Sunday, October 17

Adopting this weird morning habit might just transform your life

First Hand: 50% of us don’t even look at ourselves in the mirror in the morning. Think of the psychology of that self-rejection

Article content

Motivational life coach Mel Robbins is famous for her massively viewed TEDx talk, How to Stop Screwing Yourself Over, about jumping on the five-second window of inspiration before the seconds tick away. She’s back on bookshelves with The High 5 Habit, so First Hand asked how to start the day right, why mantras are crap and how high-fiving yourself — literally , seriously — in the mirror can transform your life.


Article content

FP Work: For a motivational speaker, you had a pretty rough moment in front of a mirror that inspired this book. Can you take me back there?

Mel Robbins: It was April 2020, all kinds of bad things were happening but it doesn’t even really matter what, and I was standing in front of the mirror in my underwear feeling completely overwhelmed and defeated. I caught my reflection as I brushed my teeth and thought, You look like hell. Look at those circles under your eyes and your saggy neck. The woman in the mirror looked exhausted and beaten down. I honestly felt sad for her.

Motivational life coach Mel Robbins.
Motivational life coach Mel Robbins. Photo by Supplied/Jenny Moloney

FP Work: This is all very relatable. I think I did this to myself this very morning.

Mel Robbins: Lots of us do this every morning. That woman looked like she was running a marathon, but life is a marathon and it’s long and there will be highs and lows. This was a low, and if I were running a race, I wouldn’ t need criticism like,’You’re not running fast enough, your shoes are wrong, you suck at running.’ Just like a marathon, you need to understand that encouragement is what drives you forward.


Article content

FP Work: And then just like a marathon, you gave yourself a high-five!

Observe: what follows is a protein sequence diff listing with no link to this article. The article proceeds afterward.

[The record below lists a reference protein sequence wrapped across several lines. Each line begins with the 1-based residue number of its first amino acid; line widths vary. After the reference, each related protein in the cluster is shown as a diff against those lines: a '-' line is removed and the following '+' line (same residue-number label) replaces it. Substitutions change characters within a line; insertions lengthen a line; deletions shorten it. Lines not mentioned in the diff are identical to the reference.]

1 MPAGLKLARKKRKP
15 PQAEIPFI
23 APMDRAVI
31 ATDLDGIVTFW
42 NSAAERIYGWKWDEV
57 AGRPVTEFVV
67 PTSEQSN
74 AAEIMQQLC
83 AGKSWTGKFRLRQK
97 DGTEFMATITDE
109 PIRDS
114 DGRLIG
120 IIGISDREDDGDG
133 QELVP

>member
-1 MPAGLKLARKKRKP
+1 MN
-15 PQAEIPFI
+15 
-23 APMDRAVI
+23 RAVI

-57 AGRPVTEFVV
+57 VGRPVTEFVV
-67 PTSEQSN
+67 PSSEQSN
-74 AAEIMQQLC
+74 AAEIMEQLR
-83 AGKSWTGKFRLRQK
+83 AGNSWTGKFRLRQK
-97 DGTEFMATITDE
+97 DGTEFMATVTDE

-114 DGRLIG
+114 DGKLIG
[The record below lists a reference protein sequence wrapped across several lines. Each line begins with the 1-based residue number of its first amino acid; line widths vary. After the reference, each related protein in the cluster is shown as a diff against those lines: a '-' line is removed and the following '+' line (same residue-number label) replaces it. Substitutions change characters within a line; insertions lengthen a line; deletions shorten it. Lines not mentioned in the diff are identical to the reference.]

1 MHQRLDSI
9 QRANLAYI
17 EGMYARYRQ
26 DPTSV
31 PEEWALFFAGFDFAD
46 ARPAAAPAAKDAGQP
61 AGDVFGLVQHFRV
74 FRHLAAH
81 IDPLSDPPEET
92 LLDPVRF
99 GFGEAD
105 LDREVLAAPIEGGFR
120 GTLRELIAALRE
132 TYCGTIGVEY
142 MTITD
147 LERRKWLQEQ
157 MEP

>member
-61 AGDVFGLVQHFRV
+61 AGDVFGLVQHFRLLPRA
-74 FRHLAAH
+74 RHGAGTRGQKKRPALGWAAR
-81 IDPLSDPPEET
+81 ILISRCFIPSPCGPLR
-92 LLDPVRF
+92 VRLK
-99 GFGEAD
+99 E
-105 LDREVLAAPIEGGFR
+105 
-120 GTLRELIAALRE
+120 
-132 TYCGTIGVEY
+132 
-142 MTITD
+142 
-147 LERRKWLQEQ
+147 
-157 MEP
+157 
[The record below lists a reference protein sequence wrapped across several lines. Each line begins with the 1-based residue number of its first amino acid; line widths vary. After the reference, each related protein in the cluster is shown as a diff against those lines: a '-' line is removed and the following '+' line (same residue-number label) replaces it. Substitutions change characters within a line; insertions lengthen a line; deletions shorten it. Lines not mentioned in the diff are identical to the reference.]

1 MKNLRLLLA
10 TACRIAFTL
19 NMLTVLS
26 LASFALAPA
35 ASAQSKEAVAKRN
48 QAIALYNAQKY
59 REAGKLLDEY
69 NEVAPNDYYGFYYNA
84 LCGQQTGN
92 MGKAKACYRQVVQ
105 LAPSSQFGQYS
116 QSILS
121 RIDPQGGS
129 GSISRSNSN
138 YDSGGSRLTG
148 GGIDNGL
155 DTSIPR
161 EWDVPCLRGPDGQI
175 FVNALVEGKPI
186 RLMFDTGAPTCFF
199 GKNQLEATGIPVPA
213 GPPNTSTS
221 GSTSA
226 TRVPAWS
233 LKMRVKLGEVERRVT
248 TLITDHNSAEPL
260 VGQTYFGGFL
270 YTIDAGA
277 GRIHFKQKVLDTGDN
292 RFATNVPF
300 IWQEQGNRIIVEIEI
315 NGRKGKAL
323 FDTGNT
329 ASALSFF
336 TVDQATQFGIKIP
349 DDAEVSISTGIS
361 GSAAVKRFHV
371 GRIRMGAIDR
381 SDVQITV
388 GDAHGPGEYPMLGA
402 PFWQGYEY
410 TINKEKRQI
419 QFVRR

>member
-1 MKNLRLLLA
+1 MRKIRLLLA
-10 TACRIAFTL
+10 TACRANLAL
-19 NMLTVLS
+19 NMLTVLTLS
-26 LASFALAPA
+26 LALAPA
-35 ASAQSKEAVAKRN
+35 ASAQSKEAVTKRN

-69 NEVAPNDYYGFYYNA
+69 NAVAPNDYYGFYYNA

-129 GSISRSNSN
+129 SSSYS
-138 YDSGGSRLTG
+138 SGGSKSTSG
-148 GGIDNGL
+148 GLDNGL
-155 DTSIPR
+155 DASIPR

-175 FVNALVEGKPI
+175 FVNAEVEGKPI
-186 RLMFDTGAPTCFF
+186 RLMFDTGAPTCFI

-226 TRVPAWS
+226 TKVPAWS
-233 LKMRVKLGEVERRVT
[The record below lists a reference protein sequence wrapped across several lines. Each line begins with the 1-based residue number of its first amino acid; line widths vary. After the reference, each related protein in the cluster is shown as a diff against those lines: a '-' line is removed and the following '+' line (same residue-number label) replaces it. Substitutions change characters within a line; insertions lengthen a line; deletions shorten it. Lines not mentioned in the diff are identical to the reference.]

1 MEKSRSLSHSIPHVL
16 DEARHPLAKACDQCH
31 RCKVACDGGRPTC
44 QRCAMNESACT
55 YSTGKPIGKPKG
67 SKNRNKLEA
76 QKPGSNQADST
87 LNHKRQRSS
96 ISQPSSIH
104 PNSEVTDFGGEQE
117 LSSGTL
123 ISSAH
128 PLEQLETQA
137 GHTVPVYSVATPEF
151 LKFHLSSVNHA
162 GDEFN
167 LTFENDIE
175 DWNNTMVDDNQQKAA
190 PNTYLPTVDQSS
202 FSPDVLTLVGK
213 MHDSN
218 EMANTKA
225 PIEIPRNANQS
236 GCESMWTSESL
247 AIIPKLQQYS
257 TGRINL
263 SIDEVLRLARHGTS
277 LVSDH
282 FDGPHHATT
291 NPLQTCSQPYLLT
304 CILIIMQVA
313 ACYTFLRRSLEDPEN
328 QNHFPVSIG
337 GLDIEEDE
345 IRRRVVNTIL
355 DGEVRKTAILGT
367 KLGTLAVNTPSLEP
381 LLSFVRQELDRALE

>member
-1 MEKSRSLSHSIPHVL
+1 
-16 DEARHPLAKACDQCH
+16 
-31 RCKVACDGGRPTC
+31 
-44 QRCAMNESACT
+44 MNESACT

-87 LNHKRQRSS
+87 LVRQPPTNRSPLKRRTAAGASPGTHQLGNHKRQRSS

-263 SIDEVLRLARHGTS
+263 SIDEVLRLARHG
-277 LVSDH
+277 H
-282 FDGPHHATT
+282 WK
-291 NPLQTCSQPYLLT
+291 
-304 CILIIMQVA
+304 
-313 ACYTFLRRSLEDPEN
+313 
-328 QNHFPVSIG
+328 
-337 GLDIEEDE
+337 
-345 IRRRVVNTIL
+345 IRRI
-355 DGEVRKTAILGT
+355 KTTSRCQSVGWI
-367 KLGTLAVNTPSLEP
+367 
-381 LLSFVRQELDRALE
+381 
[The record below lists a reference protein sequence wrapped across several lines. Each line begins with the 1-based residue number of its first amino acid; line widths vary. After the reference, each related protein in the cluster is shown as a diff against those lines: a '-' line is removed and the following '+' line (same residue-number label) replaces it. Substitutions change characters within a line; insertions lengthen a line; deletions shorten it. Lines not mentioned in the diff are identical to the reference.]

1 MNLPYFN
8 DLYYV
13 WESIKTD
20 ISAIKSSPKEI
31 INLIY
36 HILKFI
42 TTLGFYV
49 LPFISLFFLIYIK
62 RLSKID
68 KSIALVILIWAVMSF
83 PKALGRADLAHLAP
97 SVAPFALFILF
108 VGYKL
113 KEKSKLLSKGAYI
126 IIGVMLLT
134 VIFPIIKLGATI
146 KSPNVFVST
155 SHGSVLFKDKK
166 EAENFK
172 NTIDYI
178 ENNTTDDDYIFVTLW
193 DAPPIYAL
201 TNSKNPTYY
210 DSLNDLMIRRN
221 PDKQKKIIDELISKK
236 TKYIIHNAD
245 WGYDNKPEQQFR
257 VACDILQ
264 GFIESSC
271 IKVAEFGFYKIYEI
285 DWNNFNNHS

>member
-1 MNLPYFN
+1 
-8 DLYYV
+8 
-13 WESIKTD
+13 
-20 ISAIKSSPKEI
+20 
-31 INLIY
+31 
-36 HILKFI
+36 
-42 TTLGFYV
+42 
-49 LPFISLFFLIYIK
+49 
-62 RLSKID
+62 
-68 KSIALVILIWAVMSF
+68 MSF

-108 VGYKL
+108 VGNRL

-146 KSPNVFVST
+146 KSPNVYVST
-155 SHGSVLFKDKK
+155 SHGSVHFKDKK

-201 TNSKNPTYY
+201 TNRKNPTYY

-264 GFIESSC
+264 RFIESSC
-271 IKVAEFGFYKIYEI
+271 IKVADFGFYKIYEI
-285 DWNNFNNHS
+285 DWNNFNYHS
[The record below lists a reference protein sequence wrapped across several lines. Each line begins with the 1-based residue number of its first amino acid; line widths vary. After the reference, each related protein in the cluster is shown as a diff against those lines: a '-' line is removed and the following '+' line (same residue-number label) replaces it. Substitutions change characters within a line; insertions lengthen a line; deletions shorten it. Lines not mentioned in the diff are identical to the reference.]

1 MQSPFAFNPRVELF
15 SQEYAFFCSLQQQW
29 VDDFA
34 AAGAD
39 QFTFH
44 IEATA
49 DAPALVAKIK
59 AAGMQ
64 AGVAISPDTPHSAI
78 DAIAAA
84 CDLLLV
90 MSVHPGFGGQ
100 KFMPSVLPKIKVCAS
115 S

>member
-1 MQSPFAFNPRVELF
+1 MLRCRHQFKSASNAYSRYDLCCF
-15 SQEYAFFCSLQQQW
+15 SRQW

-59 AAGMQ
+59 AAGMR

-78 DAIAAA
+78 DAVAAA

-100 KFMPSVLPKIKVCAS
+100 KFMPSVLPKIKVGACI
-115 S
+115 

Mel Robbins: I did, yes. It wasn’t like lightning struck, but I did feel an energy shift. My shoulders dropped and my mood lifted and I went on with my day. The next morning, en route to the bathroom, I decided to do it again and meet myself with the same energy I’d take to meet an old friend at a cafe. I’d be as excited to meet me as I was them. But what made it profound was that I wasn’t pretending, I was really feeling it. So I did it again.

FP Work: Okay, wait, metaphorically? Or are you telling me to literally smack the mirror?

Mel Robbins: I’m dead serious and let me tell you why. Once I got interested in this, I looked into the science: Study after study proves your mood in the morning affects your productivity for at least four hours. “Emotional contagion” shows us that 10 minutes of negativity — reading awful news in the paper, for example — infuses into you and then infects those around you. Beating yourself up first thing also trains your brain’s RAS, the reticular activating system, to constantly seek other reasons that confirm you suck . No wonder fifty per cent of us don’t even look at ourselves in the mirror in the morning. Think of the psychology of that self-rejection.


Article content

FP Work: And yet all that still feels more normal than high-fiving myself, which feels silly and embarrassing. What if someone sees?

Mel Robbins: Who cares? Of course it feels weird! We’re doing the very opposite of what you usually do. It’s like if you’re right-handed but I force you to write with your left. That weirdness is your brain making a new neural pathway. It means it’s working.

FP Work: Can I skip the mirror and give myself a subtle pat on the back?


Article content

Mel Robbins: No, you can’t. Positive thinking doesn’t work and that’s not what this is. I don’t want you to say a thing when you do this because mantras don’t work. The reason you can’t stand in front of a mirror and say “I love my body” when you hate it is because your brain automatically rejects this as a lie. Your brain knows the truth and now you feel even worse because you’re a liar.

FP Work: What makes a high-five different than a fake compliment?

Mel Robbins: Get ready for me to blow your mind: Your subconscious doesn’t physiologically know the difference between a high-five from someone else and yourself. When you give yourself a high-five, even if you’re thinking you’re a piece of shit who doesn’t deserve it, you get a hit of dopamine. It’s neurologically impossible for your brain to beat itself up and accept a high-five at once. You will experience a slight energy surge, because your nervous system knows what a high -five is and the gesture itself communicates for you. You are literally reprogramming your brain.

Financial Post


For more stories about the future of work, sign up for the FP Work newsletter.




Postmedia is committed to maintaining a lively but civil forum for discussion and encourage all readers to share their views on our articles. Comments may take up to an hour for moderation before appearing on the site. We ask you to keep your comments relevant and respectful. We have enabled email notifications—you will now receive an email if you receive a reply to your comment, there is an update to a comment thread you follow or if a user you follow comments. Visit our Community Guidelines for more information and details on how to adjust your email settings.

Leave a Reply

Your email address will not be published. Required fields are marked *